wow, even you have read that post! Fame at last. I linked to all my sources. and I noted the different time periods. The facts remains that the UK has high levels of violent crime, and that its murder rate is around the level of the more peaceful US states, and that gun control in the UK has not led to a reduction in gun crime. Comparisons across different nations are done either to support a partisan position, or are swathed in caveats, due to the different way figures are counted, the inherent dishonesty in compiling such figures, and numerous social factors and geographical differences which must be borne in mind. Obviously my post was partisan – not difficult to work out when there are phrases such as ‘unholy crusade to disarm America’.

No one denies that the US has a higher level of both gun crime and the use of firearms in self-defence and to prevent crimes (2.5 million per year).

Richard Casey

“You are calling for the use of executive orders to override the rule of law.”

No I am NOT. I have pointed many times that: (a) Executive Orders in the US have been used to authorise extraordinary diverse actions, such as in the Iran Contra Affair (see @34 for some detail) (b) as Prof Seidman shows, there are ample precedents for disobeying the US Constitution – he cites Thomas Jefferson’s doubts about the Louisiana Purchase in 1803. Who is proposing to revoke that purchase?

Britain, unlike the US, has managed to survive for centuries without a constitution in the form of a single written document through the principle of Parliamentary sovereignty, which entails that a Parliament is not bound by the decisions of its predecessors.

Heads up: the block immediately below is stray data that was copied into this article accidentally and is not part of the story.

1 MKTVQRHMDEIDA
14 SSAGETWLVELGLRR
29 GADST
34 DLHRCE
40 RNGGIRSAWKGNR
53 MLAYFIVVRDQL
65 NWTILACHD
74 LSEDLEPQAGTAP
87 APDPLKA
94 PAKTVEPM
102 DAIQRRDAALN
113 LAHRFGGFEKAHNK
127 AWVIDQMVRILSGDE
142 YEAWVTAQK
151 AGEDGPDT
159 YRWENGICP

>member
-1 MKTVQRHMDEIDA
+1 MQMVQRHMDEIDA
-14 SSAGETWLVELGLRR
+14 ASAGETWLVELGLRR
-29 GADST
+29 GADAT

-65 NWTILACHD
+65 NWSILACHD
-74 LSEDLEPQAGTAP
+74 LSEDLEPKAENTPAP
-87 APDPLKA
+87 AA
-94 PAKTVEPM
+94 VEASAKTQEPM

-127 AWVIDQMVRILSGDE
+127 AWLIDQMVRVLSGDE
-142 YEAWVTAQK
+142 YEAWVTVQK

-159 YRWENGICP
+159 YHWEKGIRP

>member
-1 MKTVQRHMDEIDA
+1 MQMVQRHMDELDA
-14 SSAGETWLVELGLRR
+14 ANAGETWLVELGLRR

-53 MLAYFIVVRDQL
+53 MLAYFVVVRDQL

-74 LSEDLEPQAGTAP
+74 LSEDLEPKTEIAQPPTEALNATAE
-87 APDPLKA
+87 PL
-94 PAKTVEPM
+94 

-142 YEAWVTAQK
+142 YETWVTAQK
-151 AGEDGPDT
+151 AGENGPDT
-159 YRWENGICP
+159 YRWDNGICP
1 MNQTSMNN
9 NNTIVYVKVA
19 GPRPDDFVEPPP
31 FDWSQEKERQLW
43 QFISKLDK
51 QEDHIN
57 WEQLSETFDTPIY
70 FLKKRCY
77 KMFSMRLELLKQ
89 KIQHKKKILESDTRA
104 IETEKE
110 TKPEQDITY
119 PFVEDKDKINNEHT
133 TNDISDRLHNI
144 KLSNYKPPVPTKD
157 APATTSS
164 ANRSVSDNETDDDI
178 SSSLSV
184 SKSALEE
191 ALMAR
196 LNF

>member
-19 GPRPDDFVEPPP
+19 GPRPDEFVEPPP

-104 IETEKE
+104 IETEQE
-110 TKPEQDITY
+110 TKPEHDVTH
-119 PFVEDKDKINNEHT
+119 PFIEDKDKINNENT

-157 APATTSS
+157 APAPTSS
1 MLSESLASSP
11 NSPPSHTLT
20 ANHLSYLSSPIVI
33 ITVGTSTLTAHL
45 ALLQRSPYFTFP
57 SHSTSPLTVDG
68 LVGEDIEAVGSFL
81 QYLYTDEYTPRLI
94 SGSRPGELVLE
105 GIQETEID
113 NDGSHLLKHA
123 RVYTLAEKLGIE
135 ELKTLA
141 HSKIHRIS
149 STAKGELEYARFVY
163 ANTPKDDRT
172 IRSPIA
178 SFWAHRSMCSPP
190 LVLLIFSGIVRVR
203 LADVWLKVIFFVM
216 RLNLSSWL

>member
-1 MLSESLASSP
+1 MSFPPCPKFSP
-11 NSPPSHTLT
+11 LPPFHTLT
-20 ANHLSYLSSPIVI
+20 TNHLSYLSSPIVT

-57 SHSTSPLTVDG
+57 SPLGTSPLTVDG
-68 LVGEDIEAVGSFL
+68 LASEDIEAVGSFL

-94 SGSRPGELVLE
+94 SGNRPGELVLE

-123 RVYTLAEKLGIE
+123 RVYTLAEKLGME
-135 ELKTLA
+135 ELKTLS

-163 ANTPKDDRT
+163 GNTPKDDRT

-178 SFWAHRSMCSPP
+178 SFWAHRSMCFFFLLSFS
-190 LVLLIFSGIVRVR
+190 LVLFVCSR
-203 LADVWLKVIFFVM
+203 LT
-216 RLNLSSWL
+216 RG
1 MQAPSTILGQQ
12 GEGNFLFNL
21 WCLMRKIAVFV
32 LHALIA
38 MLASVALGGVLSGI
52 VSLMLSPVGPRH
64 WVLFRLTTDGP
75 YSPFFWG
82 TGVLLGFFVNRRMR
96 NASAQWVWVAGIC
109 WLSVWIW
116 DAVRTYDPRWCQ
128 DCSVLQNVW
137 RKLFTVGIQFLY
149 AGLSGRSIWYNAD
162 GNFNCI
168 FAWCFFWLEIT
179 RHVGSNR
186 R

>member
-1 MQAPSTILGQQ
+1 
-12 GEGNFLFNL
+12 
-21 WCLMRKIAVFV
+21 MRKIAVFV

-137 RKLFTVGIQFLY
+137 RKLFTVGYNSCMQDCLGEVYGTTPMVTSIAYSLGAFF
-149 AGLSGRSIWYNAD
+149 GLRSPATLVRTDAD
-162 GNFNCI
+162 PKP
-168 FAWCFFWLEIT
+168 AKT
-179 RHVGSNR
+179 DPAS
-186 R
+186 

This has not meant that Britain is lawless or that the executive is unchecked by Acts of Parliament, case law, conventions and precedents and the media. Gun control apart, it would be difficult to sustain any claim that Britain is less free than America. Indeed, we have much greater freedom from the risk of gun homicides than Americans.

You just ignor all that and mindlessly repeat your dogmatic and mendacious claim that I want to override the rule of law – which I don’t. I suggest that American laws on gun control be changed, for a start to remove ambiguities as to whether the Second Amendment right to bear arms extends to automatic weapons, RPGs, enhanced magazines, sarin gas canisters etc.

The Second Amendment of 1791 was drafted at a time when American communities were threatened by attacks from the British, the French and by Native Americans, not to mention the possibility of slave revolts. At that time, the only small arms were single shot pistols and muskets with barrel-loading.

45. Richard Carey

@ 35 Chris,

“Can anyone (RC?) explain why a law should not be introduced that makes it mandatory to keep all firearms in a locked, secure cabinet?”

Well, they’re not much use if they’re locked away when you need them. I believe there are various laws about gun storage, and the use of gun safes is widespread, as people don’t want their guns stolen if they are burgled (not that they have our levels of burglary in the US).